Camping in Europe with kids

Jun 7th, 2011, 05:06 AM
  #1  
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Camping in Europe with kids

We are planning to take our little ones age 2,4,6 and 8 years to Portugal, Spain, France and Italy for a few weeks. We assume hiring a car is the best option for transport and camping / backpacking mixed in with other options for accommodation would be do-able.

Are we totally silly for this? What is camping like in Europe? What should we be aware of? Has anyone here done this? We are not novice campers as we camp fairly regularly. Kids love it. But never done it in europe with kids.

Also advice about cars and driving. How much is gas?

What is a reasonable daily budget for accommodation if not camping? How many Euros per day?

Any advice / warning / encouragement appreciated!!
M
Mirl is offline  
Jun 7th, 2011, 05:44 AM
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Personally, with that many small children, I would rent apartments for a week at a time. Camping in Europe is generally outside the cities and not near "tourist attractions". If you are flying to Europe, how do you plan on getting your camping gear for 6 people there?

You can rent a car, but don't plan on driving in any large cities with it. A short google search, said gas is about $8-9 right now, but maybe somebody there right now can give you a more accurate figure. I personally, prefer trains if seeing medium to large cities in Europe. If you want to see the countryside only, a car and camping might be an okay option.
lindy27 is offline  
Jun 7th, 2011, 06:54 AM
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Actually, there are quite a few campgrounds in Italy close to major attractions. Many have bungalows/cabins (some with AC) to rent very cheap. Many have very nice pools.

Within walking distance of Pompeii is Camping Spartacus.
http://www.campingspartacus.it/

There is another campground in nearby Sorrento with bungalows, but you will have to do a search as I don't recall the name.

Just outside of Florence is Michelangelo. You can search this board for a report by soultraveler3 on this campground. I don't think this is their official site so you may have to search around for it.
http://www.ecvacanze.it/en/campingmichelangelo

For other locations in Italy take a look at this site.
http://english.campeggio.it/index.asp
kybourbon is offline  
Jun 7th, 2011, 06:56 AM
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>>>Also advice about cars and driving. How much is gas? <<<

There are expensive drop off fees if you pick up a car in one country and return it in another.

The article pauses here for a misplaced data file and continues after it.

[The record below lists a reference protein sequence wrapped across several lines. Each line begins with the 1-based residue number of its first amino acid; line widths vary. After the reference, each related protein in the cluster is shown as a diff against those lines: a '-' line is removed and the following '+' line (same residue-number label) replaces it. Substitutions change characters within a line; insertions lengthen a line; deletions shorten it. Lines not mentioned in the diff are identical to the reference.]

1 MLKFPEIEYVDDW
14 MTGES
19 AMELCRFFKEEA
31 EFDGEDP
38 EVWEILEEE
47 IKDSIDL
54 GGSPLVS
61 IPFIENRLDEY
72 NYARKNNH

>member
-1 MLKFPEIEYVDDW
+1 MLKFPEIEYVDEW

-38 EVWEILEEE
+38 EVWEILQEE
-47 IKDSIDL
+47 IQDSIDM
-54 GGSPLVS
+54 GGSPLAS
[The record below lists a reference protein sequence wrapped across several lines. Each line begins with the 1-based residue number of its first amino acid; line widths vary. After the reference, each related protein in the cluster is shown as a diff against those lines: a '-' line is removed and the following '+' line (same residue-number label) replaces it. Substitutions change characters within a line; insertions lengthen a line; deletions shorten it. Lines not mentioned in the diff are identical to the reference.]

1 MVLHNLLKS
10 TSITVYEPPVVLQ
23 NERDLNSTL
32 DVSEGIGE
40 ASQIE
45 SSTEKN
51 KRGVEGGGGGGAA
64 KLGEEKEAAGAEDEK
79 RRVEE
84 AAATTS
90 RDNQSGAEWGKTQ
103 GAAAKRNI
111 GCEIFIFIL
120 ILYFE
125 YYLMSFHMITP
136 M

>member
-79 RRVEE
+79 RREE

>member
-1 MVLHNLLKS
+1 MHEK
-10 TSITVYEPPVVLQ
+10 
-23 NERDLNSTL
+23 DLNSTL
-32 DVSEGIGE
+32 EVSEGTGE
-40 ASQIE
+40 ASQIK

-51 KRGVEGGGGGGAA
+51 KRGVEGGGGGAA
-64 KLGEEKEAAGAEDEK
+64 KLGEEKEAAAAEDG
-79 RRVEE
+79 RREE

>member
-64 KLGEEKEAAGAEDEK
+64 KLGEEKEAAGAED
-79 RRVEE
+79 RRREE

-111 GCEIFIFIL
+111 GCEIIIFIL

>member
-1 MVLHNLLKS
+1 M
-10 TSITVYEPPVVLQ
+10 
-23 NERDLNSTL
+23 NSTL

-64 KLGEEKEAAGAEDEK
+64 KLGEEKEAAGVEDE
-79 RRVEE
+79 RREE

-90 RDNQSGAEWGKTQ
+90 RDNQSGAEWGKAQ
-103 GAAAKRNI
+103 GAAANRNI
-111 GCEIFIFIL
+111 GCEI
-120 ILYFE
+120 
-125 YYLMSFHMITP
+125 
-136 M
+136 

kybourbon is offline  
Jun 7th, 2011, 08:39 PM
  #5  
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Lyndy and Kybourbon
Thank you for your post.
Well we will be travelling light as we can. Planning on one tent, foam rollups, and sleeping bags. The reasons we thought a car would be best were:
1. We would not have to worry about catching trains early and allowing kids to sleep
2. We actually thought it would be the best since we are going to several countries.
3. We hope very much to go off the beaten track a bit.

We were aware that we would have to pay for the privilege of picking up in one country and dropping of in another, but are unsure about how MUCH more.

Mind you, I actually like the idea of trains because of all the people you get to meet on them and the ease of just enjoying without worrying about getting lost, or right / left hand drive etc.
Mirl is offline  
Jun 7th, 2011, 08:40 PM
  #6  
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lindy27
why don't plan on drivng a car in a large city??
Mirl is offline  
Jun 7th, 2011, 08:47 PM
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In Italy you aren't allowed to drive in the center of many cities as it's restricted (ZTL) to citizens/people with permits. It's monitored be cameras and fines are mailed (after they track you through your rental company which charges a fee for providing your info also). You can read a bit about it here.
http://www.bella-toscana.com/traffic...ions_italy.htm
kybourbon is offline  
Jun 7th, 2011, 10:02 PM
  #8  
 
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In my experience, camping is one thing (among others) that the French do very well. One of my favourite parts of France is the South West, amazing beaches which aren't as crowded as the Mediterranean, and some gorgeous cycle paths through pine forest - without cars! I would look into hiring bikes (there are plenty of places where you can get them) and cycle part of the coastline. There are loads of campsites, often very close to the beach - and very reasonable prices. Have a look at: http://www.jeremytaylor.eu/cycling_w...t_france_1.htm for more information.
Hope you have a great trip!
JeremyinFrance is offline